How Blockbuster Failed at Failing

Yes, the movie-rental firm was doomed. But the ending could have been a lot better

  • Brian Ulrich

    Blockbuster may have to close two-thirds of its 3,500 stores

    In retrospect, it seems obvious that the practice of driving to a store to rent a movie to watch at home was preordained to extinction. The surprise, and the business tragedy, is this: the company that delivers movies to 15 million doorsteps these days isn't Blockbuster — the retail chain that once dominated the industry — but an upstart, Netflix, that used little more than a website and knowledge of the postal service to topple a far more powerful and wealthy rival.

    It had been clear for years that Blockbuster's model was unsustainable. Heck, Netflix was operating for six years before Blockbuster launched its own movie-by-mail service. So Blockbuster had more than enough time to adapt. Instead, its bosses hinted they could copy Netflix and crush the upstart. When that didn't work, they could have smartly managed the demise, handing whatever money the firm made over to shareholders. Blockbuster didn't do that either. It's one of those companies that failed at failing. Since 1999, Blockbuster has paid out in dividends just 12% of the cash its operations generated. Worse, a succession of managers squandered cash on schemes to keep the outmoded retail business alive. That just delayed the end. On Sept. 23, Blockbuster filed for bankruptcy, a few weeks shy of its 25th birthday.

    For now, Blockbuster's more than 3,500 stores will remain open. It has worked out a deal with lenders to wipe out most of its $1 billion debt. In return, those lenders will be Blockbuster's new owners. Analysts estimate the company will have to close as many as two-thirds of its outlets, though CEO Jim Keyes says no determination has made. The same can be said for Keyes. Blockbuster has reportedly hired executive search firm Korn/Ferry to help the company find a new chief executive. While Blockbuster says Keyes may remain in the company's top job, he is also playing an active role in evaluating any successors.

    Blockbuster's bankruptcy is more bad news for the struggling economic recovery. The Dallas-based organization has 25,500 workers, of which 7,500 are full time. More than half could find themselves out of work. The bankruptcy will also create more vacant spaces in strip malls, adding to the woes of the lagging commercial real estate industry.

    Bankruptcy could finally give Blockbuster the chance to provide movies to customers not only through stores but also via vending machines — it currently has 6,630 DVD dispensers — by mail and through a streaming service for Internet-connected DVD players and wireless TVs. "It's about being the most convenient for the customer," says Keyes. "Our business model, with multichannel distribution, is well positioned for the future."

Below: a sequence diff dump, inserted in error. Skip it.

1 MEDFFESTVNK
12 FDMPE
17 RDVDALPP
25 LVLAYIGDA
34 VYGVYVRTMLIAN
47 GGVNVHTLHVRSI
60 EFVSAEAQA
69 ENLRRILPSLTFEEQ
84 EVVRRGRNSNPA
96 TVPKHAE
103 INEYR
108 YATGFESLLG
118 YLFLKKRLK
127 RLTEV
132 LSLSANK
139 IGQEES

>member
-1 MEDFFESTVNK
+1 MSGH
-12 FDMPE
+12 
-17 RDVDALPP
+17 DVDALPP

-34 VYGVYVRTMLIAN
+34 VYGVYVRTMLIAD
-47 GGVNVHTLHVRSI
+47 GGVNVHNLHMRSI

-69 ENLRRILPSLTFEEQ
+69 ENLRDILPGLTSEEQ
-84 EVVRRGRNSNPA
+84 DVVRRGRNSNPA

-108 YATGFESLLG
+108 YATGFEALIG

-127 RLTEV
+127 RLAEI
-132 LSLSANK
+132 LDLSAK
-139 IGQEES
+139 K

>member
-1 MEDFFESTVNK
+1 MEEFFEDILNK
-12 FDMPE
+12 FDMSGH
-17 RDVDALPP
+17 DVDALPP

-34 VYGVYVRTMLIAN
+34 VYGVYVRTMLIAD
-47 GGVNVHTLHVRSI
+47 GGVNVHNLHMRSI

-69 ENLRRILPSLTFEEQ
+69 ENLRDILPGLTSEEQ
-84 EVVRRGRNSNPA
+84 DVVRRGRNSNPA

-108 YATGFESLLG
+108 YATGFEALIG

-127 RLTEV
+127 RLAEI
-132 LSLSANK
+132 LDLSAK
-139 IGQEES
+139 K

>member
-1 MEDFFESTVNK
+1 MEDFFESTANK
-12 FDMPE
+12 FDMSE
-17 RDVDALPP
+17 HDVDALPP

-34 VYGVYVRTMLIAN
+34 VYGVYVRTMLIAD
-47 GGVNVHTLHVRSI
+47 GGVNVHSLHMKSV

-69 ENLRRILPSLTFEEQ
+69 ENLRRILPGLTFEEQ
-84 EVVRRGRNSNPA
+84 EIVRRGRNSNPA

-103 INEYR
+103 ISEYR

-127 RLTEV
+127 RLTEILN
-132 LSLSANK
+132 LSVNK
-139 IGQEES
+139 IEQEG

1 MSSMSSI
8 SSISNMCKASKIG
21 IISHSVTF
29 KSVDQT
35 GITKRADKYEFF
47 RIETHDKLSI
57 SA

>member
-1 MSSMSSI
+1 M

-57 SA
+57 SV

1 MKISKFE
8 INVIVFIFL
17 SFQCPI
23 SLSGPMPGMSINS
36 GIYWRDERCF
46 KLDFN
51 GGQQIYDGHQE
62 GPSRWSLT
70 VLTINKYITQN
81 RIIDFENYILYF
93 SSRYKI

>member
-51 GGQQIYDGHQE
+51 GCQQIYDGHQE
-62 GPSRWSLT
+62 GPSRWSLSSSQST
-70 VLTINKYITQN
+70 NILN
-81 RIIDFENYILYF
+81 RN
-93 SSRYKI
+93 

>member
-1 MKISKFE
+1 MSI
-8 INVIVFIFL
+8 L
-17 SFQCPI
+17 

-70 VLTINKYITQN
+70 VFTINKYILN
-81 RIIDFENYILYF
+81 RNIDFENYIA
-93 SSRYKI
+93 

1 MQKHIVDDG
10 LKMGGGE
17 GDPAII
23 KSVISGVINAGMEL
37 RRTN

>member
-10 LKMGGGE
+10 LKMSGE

So Blockbuster may survive. But the market has changed so much that the former giant is unlikely to thrive. Its rival Redbox already has 24,000 video kiosks, more than three times the amount Blockbuster has, at supermarkets and other stores, dispensing DVDs at $1 per rental. Blockbuster has matched that price at its vending machines but gets three to five times that for a new release at its stores. In streaming video, Netflix has a huge lead on Blockbuster, yet Netflix is facing stiff competition from the likes of Apple, Amazon and Walmart. "Blockbuster doesn't have a clear run at the finish line," says Steve Harnsberger, who follows the market for the technology consulting firm FreeStyle. "Even if they transition to digital, it's not going to be what they used to make at the stores."

    A Breakthrough Goes Broke
    Blockbuster, ironically enough, was the product of a tech advance. Entrepreneur David Cook founded the outfit in 1985. A computer programmer, Cook noticed that typical movie-rental-store owners had no idea what they had in stock. Customers would pick an empty title case off a shelf and wait while a clerk hunted in the back room to see if there were any copies left. Cook programmed computers to keep track of inventory and give him a daily report of what customers were renting. While every video store had the newest releases, Cook's computers also allowed him to determine which older, classic titles people wanted and which ones to ditch. That allowed Blockbuster to optimize its movie selection. Today it's Retailing 101, but back then it was a revelation. Combine Cook's computers with brightly lit stores that had a family-friendly, no-porn policy and Blockbuster was a retail hit.

    Over dinner not long ago at a restaurant in Dallas, Cook, 59, who left Blockbuster in 1987 and has since started two technology companies, says the current situation is a shame. "It didn't have to be this way," he says. "They let technology eat them up." Just as Cook's larger, better-stocked stores had done in the '80s, Netflix made it easier to find the films you wanted, especially if you weren't looking for just new releases.

    Cook sold a controlling stake in Blockbuster to H. Wayne Huizenga for $18 million, and the new owner turned it into something worthy of its name. When Huizenga took over, Blockbuster had just 19 stores; he increased the number by some 500 a year. He would go on to own AutoNation and sports teams, including the NFL Miami Dolphins, as well as help bring the Marlins to Florida. These days, Huizenga, 72, seems more interested in the Ab Circle, a piece of exercise equipment in his Fort Lauderdale office, than in film rentals. But before Blockbuster went under, he shared some of its secrets.

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